If you’re driving a Honda Civic manufactured between 2016 and 2020, this newly reported key fob hijack should start your worry engine.
Keyless entry exploits are nothing new. Anyone armed with the right equipment can sniff out a lock or unlock code and retransmit it. This particular issue with some Honda vehicles is just the latest demonstration that auto manufacturers have not adapted their technology to keep up with known threats.
This security weakness, tagged CVE-2022-27254, was discovered by Ayyappan Rajesh, a student at the University of Massachusetts Dartmouth, and someone with the handle HackingIntoYourHeart. Their research indicated that Honda Civic LX, EX, EX-L, Touring, Si, and Type R vehicles manufactured between 2016 and 2020 all have this vulnerability.
According to the duo, who thanked professors Hong Liu and Ruolin Zhou and mentor Sam Curry, “various Honda vehicles send the same, unencrypted RF signal for each door-open, door-close, boot-open and remote start. This allows for an attacker to eavesdrop on the request and conduct a replay attack. “
The GitHub page created for the vulnerability hosts three separate proof-of-concept videos showcasing their results. Essentially, it’s shown that you can wait nearby for an owner to wirelessly open or start their vehicle, record that signal over the air, and later on you transmit that data again to perform the same action for yourself.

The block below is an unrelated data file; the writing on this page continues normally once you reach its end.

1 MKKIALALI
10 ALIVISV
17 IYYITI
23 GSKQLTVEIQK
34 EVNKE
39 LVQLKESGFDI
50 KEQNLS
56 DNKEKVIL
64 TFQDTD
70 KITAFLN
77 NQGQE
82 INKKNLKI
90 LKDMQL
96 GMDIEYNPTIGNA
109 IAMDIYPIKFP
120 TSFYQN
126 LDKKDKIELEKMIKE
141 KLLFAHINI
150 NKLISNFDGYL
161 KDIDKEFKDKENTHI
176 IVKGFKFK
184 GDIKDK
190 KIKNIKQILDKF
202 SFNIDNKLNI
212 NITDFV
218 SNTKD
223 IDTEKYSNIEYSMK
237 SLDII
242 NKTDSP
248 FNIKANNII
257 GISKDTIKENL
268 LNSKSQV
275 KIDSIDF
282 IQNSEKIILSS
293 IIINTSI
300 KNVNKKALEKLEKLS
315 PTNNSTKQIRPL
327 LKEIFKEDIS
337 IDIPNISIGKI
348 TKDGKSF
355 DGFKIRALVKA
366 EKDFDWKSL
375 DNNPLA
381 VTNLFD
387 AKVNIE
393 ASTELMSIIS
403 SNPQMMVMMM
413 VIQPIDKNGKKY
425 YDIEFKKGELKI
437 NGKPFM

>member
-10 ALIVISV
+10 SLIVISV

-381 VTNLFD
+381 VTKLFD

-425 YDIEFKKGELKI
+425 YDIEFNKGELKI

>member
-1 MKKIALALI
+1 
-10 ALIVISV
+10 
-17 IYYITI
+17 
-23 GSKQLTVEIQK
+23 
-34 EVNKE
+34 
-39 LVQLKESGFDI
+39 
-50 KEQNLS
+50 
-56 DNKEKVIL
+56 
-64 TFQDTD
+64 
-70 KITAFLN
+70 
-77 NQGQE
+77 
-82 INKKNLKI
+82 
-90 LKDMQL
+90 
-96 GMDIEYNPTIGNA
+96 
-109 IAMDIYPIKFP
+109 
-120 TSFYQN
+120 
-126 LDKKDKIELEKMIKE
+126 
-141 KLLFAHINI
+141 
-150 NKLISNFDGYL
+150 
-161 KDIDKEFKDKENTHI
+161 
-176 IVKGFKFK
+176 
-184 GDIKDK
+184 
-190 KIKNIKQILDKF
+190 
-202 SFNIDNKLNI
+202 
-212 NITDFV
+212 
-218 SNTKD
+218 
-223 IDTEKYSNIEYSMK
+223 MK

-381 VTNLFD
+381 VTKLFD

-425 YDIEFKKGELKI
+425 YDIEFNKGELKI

Attackers only needed a few easily sourced components to execute their attack: a laptop, the GNURadio development toolkit, Gqrx software-defined radio (SDR) receiver software, access to the FCCID.io website, and a HackRF One SDR. The only cost associated with the attack (besides owning a laptop) is purchasing the HackRF One, which retails in the mid- $ 300 range. All software used in the attack is free and open source.
A common problem
The CVE page for this vulnerability makes mention of another, CVE-2019-20626the same vulnerability found in 2017 Honda HR-V vehicles, which Paraguayan security researcher Victor Casares demonstrated in a 2019 Medium post.
An unrelated but similar problem in 2012 Honda Civics allows for a similar attack, but with a different cause: a non-expiring rolling code and counter resync. This isn’t just a Honda problem either. In 2016, The Register reported on an experiment in which researchers cloned a Volkswagen key fob and were able to use it to potentially unlock 100 million vehicles.
The researchers involved in this latest discovery said that vehicle owners don’t have a lot of protection options as long as manufacturers continue using static codes. Rolling codes that change at each press of the button are “a security technology commonly used to provide a fresh code for each authentication of a remote keyless entry (RKE) or passive keyless entry (PKE) system,” the researchers said.
Speaking of PKE systems, the researchers say those are a significant improvement over RKE systems. Instead of relying on the fob to broadcast, the vehicle itself continuously searches for a passive RF fob, like a door keycard, and once close enough the vehicle automatically unlocks. The close proximity required makes this attack far trickier.
Ultimately, the researchers say the only way to mitigate the problem if you’re a victim is to head to the dealership and have them reset the key fob. As for prevention, the researchers go back to basics on this one: put your keys in a Faraday pouch.
We have asked Honda to comment. ®